Earlier this year, the legendary folk singer and activist Pete Seeger died at the age of 94. For nearly seven decades, Seeger was a musical and political icon who helped create the modern American folk music movement. In the 1940s, he performed in The Almanac Singers with Woody Guthrie, and then formed The Weavers. In the 1950s, he opposed Senator Joseph McCarthy’s political witch hunt and was almost jailed for refusing to answer questions before the House Un-American Activities Committee. Seeger became a prominent civil rights activist and helped popularize the anthem, "We Shall Overcome." He was also a vocal critic of the Vietnam War and inspired a generation of protest singers. Later in his life, Seeger was at the center of the environmental and anti-nuclear movements. In 2009, Seeger and Bruce Springsteen performed Woody Guthrie’s "This Land is Your Land" on the steps of the Lincoln Memorial at an inaugural concert for Barack Obama, when he first became president. We re-air highlights from our 2013 and 2004 interviews with Seeger.
Former U.S. congressmember and presidential candidate Dennis Kucinich speaks to Democracy Now! while in Sweden to observe the political festival Almedalen Week, which brings together people from all points on the political spectrum. Kucinich says the United States needs a similarly inclusive political process. "You come here and you see so many different political persuasions represented, and our politics back at home are monochromatic," Kucinich says. "We need to awaken those sentiments in America and one way to do it is proportional representation." On the crisis in Iraq, Kucinich says: "If we learned anything from our experience, it should be that interventionism is not the wave of the future." Kucinich served in the in the U.S. House of Representatives from 1997 to 2013, and ran for the Democratic presidential nomination in 2008 and 2012.
How Sweden's Feminist Initiative Party Became First of Its Kind to Win a Seat in European Parliament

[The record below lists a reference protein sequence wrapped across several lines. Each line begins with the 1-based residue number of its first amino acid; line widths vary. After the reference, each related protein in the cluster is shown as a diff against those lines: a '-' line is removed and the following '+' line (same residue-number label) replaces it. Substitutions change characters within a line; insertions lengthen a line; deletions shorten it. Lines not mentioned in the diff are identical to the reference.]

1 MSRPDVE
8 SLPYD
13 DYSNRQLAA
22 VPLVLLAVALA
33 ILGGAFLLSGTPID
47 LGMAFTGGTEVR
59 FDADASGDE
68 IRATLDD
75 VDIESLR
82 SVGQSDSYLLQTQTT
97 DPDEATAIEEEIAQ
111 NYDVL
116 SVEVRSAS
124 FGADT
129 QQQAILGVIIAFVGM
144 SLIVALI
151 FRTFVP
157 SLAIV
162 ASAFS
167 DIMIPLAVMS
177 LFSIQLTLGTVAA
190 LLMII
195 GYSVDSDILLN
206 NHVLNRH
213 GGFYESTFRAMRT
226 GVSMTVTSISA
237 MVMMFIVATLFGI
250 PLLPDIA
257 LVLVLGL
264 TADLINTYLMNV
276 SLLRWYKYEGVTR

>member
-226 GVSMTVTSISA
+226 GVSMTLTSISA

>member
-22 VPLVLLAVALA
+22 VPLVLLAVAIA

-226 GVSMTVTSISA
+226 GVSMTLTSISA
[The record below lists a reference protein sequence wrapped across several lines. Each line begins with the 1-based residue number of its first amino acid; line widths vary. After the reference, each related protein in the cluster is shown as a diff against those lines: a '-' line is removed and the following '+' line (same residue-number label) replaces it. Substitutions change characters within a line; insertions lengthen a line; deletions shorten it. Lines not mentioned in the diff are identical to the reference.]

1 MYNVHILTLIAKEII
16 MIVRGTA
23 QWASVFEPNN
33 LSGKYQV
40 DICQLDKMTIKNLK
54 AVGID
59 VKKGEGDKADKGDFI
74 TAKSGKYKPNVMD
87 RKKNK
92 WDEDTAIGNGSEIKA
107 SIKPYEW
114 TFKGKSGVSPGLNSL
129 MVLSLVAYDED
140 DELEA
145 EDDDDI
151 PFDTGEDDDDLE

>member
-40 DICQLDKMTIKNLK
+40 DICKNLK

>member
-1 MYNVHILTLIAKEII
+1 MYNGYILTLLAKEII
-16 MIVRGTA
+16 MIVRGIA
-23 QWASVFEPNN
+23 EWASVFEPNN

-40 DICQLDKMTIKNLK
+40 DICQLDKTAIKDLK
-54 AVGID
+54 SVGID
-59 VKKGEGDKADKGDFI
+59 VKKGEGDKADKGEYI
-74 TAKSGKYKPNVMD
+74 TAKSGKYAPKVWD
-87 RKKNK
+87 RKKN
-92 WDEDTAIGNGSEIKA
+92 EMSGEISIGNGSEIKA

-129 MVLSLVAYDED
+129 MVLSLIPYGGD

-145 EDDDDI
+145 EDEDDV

In May, Sweden’s Feminist Initiative party won a seat in the European Parliament, becoming the first feminist party in history to do so. We are joined by the party’s co-founder, Gudrun Schyman, a former member of the Swedish Parliament. Schyman talks about the Feminist Initiative’s focus on climate change, anti-racism and connecting the violence in intimate relationships to the violence in international relations. "The patriarch structure is global, and it shows in all fields of society, in your intimate relations, in the labor market," Schyman says. "We have to ban violence, and we have to see that the role of violence is always control, always power."
As we broadcast from Almedalen Week, a unique political festival in Sweden, we are joined by Jonas Sjöstedt, Swedish chairperson of the Left Party and member of the Swedish Parliament. Sjöstedt describes the Left Party as a modern socialist, left-wing party with roots in the labor movement and a new focus on tackling climate change and privatization. "Sweden has become kind of an experiment for privatization, especially in the education system, in healthcare and the homes for the elderly," Sjöstedt says. "We want to ban all profit-making companies from these welfare sectors."
Sweden is in the middle of a "super election year" with elections taking place for the European Parliament, as well as local and national elections. After eight years of a right-wing government, our guest says the balance of power is set to shift to a red-green alliance between the country’s Left Party and Green Party. "There is a lot at stake for a lot of people," says Andreas Gustavsson, editor-in-chief of the daily Swedish newspaper Dagens ETC. He discusses key issues in the election, and recent protests against the Party of the Swedes, a neo-Nazi party whose members oppose immigration and have joined in fighting alongside fascist groups in Ukraine.
While the United States considered the African National Congress a terrorist organization, the Swedish government openly funded the group for decades. According to many accounts, Sweden was the largest single source of financial aid to the ANC. Olof Palme, the Swedish prime minister, was assassinated in 1986 just a week after he gave a keynote speech at the Swedish People’s Parliament Against Apartheid in Stockholm. Rumors have swirled for years about the South African government’s involvement in his killing. Shortly after he was released in 1990, Nelson Mandela came to Sweden on one of his first foreign stops after being released from prison. During an address to the Swedish Parliament, Mandela thanked Sweden for standing in the "front ranks of the international forces that have fought against the apartheid system." On Wednesday night, one of Mandela’s closest associates, Ahmed Kathrada, spoke in the Swedish town of Visby, which is hosting the week-long political festival Almedalen Week. Kathrada spent 26 years in prison, including 18 years on Robben Island.
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After 2 Years of Confinement, Will Sweden Resolve Assange's Case? Swedish Foreign Minister Won't Say